Trainer, Sequel CQ Consulting
In the new world of work, companies need to adopt forward-thinking strategies to engage and retain talented employees lured by the appeal of a freelance career.
For this reason, it’s time to rethink paid volunteer days and instead consider a paid creativity day as the perfect training device for millennial and Gen Z leaders.
Yes, studies show that volunteerism increases employee engagement and perceptions of a positive workplace culture. But what’s lacking is the measurable impact and connection that a paid day of volunteerism can have on job performance, workplace engagement and culture and, finally, employee loyalty.
Renaming volunteer days gives young professionals the freedom and flexibility to demonstrate personal interests, while developing skills necessary for their career progression.
Here are a few reasons why companies should adopt this for their current and incoming young leaders.
Organizational innovation and employee loyalty
Forty-three per cent of millennial employees plan to leave their jobs within two years, according to Deloitte’s 2018 Millennial Survey. That number is even higher at 61 per cent for Gen Z young professionals. Contributing to this is the perception of a misalignment of priorities between millennials and Gen Zers and their employers. If a company is significantly less focused on the creation and delivery of innovative products and services than on financial performance and profits, the loyalty levels of employees will decrease.
Passion and confidence
Uncertain how their roles will be impacted by digital technologies such as artificial intelligence, young professionals are looking to their employers to lead in education training to increase their learning skills and confidence for the future of work. The benefits of workplace automation in efficiency and analysis creates the opportunity for organizations to provide platforms for human-centred creativity to be recognized and celebrated.
A day of creativity would facilitate the development of individual confidence and creativity, by fostering a culture in which personal interests and passions could be pursued freely. Doing this allows employees to practice outside-the-box thinking by learning to explore new experiences and gain insights critical to the personal development of competencies for leadership.
Influence and communication
On a micro-level, the ability to lead and impact positive social change may seem small and insignificant. However, when employees are empowered and supported to do so by their organizations, the impact of their contribution can lead to new organizational initiatives of championing social causes, community partnerships and can attract new customers.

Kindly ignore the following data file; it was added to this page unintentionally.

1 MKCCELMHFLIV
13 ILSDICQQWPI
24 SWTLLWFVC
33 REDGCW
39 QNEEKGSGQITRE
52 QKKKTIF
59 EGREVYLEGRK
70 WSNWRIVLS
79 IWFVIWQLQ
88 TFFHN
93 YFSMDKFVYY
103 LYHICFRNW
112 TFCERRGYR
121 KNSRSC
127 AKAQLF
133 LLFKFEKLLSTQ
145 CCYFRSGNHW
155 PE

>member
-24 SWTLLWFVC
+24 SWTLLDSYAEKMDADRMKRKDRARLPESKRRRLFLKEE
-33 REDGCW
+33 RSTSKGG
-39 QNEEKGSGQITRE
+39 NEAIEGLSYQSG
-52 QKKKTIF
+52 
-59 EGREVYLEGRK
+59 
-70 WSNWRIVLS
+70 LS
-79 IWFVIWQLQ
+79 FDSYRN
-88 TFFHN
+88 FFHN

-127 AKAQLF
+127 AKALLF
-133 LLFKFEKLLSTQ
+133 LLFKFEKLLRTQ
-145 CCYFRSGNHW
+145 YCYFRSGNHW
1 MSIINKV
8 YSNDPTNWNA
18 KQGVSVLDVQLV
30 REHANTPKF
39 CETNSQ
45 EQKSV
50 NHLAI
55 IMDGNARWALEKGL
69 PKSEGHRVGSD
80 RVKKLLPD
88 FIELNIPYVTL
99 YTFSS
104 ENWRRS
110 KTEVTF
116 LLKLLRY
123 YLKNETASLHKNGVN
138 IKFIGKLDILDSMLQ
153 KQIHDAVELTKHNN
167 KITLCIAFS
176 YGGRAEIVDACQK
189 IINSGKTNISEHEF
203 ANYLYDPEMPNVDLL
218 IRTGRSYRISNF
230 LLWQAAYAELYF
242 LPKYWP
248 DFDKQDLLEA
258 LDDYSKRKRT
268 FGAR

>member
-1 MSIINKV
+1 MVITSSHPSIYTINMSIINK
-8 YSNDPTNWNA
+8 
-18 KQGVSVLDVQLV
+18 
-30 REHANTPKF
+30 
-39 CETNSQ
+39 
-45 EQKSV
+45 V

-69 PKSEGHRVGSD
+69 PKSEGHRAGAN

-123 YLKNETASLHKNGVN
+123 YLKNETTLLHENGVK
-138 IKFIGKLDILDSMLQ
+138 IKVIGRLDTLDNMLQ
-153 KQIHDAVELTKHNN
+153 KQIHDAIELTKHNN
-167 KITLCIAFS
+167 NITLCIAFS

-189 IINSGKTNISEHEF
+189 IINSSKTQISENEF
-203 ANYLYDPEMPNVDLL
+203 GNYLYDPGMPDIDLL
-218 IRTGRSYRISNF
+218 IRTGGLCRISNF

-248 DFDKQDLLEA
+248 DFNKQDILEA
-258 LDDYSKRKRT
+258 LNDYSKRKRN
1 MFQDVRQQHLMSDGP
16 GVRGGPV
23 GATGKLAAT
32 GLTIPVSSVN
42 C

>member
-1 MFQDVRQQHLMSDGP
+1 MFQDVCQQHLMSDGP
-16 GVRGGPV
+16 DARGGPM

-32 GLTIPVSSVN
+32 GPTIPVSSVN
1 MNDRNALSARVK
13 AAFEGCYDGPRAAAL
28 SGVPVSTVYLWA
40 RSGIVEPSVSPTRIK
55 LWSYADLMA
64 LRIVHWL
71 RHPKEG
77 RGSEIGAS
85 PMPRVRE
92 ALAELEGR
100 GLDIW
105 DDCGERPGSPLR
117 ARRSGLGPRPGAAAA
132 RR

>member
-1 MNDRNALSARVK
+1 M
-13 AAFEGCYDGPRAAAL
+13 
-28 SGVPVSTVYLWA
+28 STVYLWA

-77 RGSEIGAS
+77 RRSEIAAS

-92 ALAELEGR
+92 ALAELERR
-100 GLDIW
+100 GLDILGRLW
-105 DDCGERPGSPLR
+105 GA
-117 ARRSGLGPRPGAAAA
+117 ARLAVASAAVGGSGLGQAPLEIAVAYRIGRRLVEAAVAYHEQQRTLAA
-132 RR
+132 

From one creative idea presented by an employee, Nextiva, an Arizona-based telephone services company, launched Nextiva Cares. Leading initiatives for fundraising, food and toy drives for breast cancer awareness, homeless shelters and dog rescues; the Nextiva leadership team championed their employee’s idea from conception to action.
Today, Nextiva Cares is a key program fostering employee engagement, retention and team relationships.
Diversity and inclusion
Employee loyalty and retention is strongly correlated to the diverse representation of an organization’s senior leadership team. Millennials and Gen Zers are looking for a visible reflection of the society in which they live. Extending beyond gender and age, ethnicity and culture, educational background differences also ranks as a priority, according to Deloitte’s recent millennial survey. In addition, the inclusion and respect of different ideas and ways of thinking is noted as equally important.
The competencies for creativity and leadership are intertwined and will become more so as businesses and employees look to create innovative people centered experiences for their products and services.
By offering a platform, where creativity can be an action of play and exploration led by individual employees, the confidence and skill proficiency for leadership behaviors will increase.
Companies can have fun and latitude in structuring these days. Tying the days to challenges, or purpose and values unique to an organization will provide all employees the opportunity and the autonomy of personal soft skill development of problem-solving, critical thinking and decision-making.
The freedom to choose to explore the day alone or with a team should be permitted, empowering both introvert and extrovert personalities and thinkers to leverage and deepen their personal creativity efficacy.
Organizational creativity is then strengthened, leading to valued innovation, when employees are shown the practice of inclusion of ideas and interests is celebrated as part of the workplace culture.
Modernizing paid days of volunteerism brings consciousness to the world of work we live in now and days to come. The cost of turnover is high. When top talent is engaged and are treated as stakeholders in an organization’s success, then motivation, productivity and loyalty will follow.
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